Midway through the season, the fifth-round draft pick also added the role as New England’s kickoff specialist. After Stephen Gostkowski suffered a season-ending hip injury in Week 3, the Patriots did not trust his replacements to take on the job, and instead gave it to Bailey. The rookie ended up holding onto it for the rest of the year and kicked off 65 times during the regular season: 24 of them were returnable and run back for an average of 18.8 yards, while 38 were touchbacks and three landed out of bounds. He also attempted a pair of unsuccessful onside kicks.

Bailey’s numbers were solid but he cooled off a bit after a strong start during which he was named the AFC’s Special Teams Player of Weeks 3 and 11. Adding the kickoff role seemed to impact his punt-placement and general hang-time a bit, and the Patriots’ playoff defeat against the Tennessee Titans is a good example for this. While Bailey looked good doing kickoffs — he allowed only two of four kickoffs to be run back for an average of 20.0 yards per return — he struggled a bit in his role as punter as two of his five tries ended as touchbacks (one sailed out of bounds, two were caught fairly).

Despite that and some early-season inconsistency as a holder, however, Bailey had an overall impressive first season in the NFL. The Patriots should therefore feel good about their decision to draft him and to give him to punter role over the more experienced Ryan Allen.

2020 preview

What is his projected role? Bailey will be New England’s undisputed punter in 2020, but his overall job description will depend on how the team plans to use new place kicker Justin Rohrwasser. If the fifth-round rookie is handed kickoff duties, Bailey’s job in his second season with the club would consist “only” of punting and holding on field goal and extra point attempts. Given his progression last season, such a move could be in the cards and possibly help him become more steady in his primary role.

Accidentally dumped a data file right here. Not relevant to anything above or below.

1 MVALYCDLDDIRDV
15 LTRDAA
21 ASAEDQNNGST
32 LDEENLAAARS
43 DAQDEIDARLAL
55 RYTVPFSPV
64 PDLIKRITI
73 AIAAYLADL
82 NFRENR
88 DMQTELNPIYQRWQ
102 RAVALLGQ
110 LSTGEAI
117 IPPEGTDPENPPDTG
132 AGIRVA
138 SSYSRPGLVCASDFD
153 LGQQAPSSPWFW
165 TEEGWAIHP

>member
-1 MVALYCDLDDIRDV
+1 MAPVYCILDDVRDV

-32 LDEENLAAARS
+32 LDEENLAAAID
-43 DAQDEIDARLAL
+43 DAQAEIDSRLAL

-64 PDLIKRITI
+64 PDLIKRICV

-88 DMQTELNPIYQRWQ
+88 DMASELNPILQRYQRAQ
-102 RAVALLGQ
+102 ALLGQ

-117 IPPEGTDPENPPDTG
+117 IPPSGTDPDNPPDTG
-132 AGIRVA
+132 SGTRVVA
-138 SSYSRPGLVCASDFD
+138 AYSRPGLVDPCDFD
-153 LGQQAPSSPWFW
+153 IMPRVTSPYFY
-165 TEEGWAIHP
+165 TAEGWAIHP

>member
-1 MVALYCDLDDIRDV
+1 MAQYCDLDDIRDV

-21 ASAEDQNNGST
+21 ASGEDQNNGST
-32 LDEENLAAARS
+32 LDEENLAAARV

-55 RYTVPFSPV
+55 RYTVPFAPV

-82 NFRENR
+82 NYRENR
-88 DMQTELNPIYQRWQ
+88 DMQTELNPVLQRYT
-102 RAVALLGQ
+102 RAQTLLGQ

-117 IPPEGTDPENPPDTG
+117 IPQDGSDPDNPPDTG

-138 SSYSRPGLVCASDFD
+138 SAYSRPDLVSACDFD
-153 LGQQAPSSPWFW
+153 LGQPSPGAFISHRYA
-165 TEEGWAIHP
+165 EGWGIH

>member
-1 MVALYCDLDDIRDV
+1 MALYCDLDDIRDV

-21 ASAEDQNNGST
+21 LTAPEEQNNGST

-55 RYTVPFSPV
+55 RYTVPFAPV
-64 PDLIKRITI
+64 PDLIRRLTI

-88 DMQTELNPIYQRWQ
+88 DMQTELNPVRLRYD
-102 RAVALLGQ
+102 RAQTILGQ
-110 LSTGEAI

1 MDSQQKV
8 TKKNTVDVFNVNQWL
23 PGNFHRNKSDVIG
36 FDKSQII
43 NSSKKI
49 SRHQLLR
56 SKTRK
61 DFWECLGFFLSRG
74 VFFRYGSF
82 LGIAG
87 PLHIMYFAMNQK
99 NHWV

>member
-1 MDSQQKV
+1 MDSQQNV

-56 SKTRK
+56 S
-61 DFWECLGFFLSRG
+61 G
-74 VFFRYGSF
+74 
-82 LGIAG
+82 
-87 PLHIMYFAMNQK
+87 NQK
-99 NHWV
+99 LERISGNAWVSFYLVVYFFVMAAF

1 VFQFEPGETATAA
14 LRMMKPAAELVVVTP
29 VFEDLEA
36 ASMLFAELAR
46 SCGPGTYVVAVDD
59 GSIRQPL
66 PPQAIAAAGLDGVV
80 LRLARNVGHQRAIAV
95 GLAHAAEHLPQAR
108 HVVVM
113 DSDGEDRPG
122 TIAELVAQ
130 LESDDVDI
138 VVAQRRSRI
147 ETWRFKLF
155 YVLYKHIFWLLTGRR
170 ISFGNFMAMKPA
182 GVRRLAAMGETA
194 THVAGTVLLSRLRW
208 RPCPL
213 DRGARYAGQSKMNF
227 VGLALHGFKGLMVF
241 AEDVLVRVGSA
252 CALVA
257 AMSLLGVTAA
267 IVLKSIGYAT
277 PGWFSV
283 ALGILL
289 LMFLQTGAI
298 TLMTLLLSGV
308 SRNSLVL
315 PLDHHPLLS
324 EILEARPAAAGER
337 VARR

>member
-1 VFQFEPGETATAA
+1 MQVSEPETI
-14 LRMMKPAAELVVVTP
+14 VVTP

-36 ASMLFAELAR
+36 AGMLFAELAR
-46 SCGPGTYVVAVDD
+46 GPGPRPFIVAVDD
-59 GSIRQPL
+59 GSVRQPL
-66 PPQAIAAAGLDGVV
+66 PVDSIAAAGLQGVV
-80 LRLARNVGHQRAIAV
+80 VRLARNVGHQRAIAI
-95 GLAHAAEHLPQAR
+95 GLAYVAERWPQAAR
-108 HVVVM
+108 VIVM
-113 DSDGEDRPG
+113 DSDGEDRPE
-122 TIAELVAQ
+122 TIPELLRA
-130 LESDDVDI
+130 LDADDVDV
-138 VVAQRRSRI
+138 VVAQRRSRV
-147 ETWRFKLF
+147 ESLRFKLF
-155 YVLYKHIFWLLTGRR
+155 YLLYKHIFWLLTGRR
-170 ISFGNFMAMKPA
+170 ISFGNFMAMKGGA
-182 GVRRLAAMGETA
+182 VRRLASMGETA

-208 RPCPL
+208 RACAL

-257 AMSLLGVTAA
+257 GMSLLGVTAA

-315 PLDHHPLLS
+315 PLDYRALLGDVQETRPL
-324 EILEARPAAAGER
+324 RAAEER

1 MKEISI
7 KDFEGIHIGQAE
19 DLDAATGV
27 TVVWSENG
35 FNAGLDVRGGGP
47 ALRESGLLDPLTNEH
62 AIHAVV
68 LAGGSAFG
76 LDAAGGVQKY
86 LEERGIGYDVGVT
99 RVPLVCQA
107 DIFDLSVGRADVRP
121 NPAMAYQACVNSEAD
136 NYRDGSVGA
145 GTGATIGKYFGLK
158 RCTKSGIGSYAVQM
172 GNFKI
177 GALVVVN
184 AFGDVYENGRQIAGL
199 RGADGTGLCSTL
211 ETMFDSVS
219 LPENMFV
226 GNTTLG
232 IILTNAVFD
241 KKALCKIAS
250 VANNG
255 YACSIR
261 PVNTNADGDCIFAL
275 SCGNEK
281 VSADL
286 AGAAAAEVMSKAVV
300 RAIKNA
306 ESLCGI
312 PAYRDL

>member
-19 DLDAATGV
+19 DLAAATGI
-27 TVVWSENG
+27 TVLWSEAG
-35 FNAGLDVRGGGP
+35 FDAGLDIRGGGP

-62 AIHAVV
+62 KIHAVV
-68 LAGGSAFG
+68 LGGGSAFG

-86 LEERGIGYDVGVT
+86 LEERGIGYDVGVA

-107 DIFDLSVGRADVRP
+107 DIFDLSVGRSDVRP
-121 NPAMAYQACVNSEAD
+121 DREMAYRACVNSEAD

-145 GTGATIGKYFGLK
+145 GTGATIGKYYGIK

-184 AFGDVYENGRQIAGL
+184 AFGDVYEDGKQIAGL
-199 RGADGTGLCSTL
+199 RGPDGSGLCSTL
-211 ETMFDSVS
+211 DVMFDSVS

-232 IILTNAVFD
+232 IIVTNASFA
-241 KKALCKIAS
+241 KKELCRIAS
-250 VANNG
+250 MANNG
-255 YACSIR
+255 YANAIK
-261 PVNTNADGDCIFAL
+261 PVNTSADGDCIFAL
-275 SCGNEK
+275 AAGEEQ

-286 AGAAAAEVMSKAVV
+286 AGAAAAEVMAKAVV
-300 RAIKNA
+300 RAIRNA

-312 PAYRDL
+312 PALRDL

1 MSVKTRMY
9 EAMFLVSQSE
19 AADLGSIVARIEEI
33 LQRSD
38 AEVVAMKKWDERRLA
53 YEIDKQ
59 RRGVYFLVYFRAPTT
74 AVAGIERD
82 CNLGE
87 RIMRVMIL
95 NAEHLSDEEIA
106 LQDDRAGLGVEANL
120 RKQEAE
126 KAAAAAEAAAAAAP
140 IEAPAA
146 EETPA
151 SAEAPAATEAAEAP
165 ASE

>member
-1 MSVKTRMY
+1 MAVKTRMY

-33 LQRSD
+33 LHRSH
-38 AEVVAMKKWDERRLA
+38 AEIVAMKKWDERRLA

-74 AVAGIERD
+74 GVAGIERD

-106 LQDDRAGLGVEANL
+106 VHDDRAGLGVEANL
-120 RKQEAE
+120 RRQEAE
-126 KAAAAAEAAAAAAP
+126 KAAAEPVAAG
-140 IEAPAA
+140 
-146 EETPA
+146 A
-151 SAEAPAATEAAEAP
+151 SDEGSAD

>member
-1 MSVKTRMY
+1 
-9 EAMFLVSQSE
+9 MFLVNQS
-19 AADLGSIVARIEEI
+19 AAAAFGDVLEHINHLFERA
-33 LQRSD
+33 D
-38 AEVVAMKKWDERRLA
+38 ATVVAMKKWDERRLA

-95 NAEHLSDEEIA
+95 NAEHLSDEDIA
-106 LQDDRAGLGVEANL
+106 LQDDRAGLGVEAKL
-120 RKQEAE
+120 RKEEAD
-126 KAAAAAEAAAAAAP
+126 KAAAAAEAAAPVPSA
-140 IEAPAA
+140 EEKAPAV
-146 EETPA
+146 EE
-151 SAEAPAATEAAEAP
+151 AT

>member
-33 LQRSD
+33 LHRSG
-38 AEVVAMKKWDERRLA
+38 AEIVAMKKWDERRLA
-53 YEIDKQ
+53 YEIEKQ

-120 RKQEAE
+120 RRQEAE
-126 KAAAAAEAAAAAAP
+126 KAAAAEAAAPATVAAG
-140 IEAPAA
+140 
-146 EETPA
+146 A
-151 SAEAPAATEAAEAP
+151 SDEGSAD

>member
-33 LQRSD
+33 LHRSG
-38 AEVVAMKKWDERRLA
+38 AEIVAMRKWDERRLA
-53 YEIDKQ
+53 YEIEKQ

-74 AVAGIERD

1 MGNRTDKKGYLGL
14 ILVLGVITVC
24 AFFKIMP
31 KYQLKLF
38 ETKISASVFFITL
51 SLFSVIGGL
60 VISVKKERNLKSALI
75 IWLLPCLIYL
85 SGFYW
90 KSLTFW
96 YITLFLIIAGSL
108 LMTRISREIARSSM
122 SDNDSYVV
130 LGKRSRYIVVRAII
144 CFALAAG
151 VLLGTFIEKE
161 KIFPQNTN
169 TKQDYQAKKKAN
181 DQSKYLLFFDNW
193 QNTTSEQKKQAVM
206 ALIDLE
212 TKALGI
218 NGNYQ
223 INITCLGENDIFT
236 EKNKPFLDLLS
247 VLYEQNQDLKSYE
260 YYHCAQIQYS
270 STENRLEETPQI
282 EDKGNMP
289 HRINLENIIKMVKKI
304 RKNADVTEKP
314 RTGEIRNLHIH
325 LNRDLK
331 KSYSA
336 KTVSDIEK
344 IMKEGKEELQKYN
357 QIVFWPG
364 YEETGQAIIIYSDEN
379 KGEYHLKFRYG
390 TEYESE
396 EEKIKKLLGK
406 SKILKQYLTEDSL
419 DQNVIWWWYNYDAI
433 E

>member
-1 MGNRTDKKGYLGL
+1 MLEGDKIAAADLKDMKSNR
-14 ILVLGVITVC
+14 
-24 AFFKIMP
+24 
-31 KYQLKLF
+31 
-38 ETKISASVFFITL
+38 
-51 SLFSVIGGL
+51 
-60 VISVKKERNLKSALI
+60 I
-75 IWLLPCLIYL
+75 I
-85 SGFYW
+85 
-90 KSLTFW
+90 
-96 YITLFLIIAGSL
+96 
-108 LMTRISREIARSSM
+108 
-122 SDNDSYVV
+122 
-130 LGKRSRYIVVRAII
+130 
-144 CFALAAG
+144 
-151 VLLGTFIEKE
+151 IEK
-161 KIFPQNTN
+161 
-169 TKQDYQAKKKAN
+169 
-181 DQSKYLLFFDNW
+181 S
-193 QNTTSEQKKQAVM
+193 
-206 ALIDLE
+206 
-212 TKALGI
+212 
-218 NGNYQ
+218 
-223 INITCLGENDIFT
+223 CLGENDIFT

What is his special teams value? Bailey’s value to the Patriots lies exclusively in the kicking game, and this is not expected to change in 2020. While it remains to be seen whether or not he will eventually be used outside of his punter duties again, any other employment does not appear to be in the cards (that said, he did register one 17-yard run during his career at Stanford).

Does he have positional versatility? From a pure special teams perspective, Bailey does have positional versatility: he has proven that he is capable of performing at an NFL-caliber level not just as a punter, but as a kickoff specialist as well. On top of it all, he also improved as a holder as the 2020 season went along.

What is his salary cap situation? Bailey is entering the second season of his four-year rookie deal, and as such is on the Patriots’ books with a salary cap hit of $747,520 (and currently outside the contracts counting against the cap during the top-51 offseason rule). While New England could save more than half a million dollars by parting ways with him, his contract presents very good value and will therefore not be touched in any way this season.

What is his roster outlook? Considering that Bailey is coming off a strong rookie season and does not have any competition on the roster when it comes to the punter gig, he can be considered a lock to make the team heading into 2020. While his eventual role could look a bit different, as noted above, he will still be a core member of New England’s special teams operation this year and therefore regularly see the field.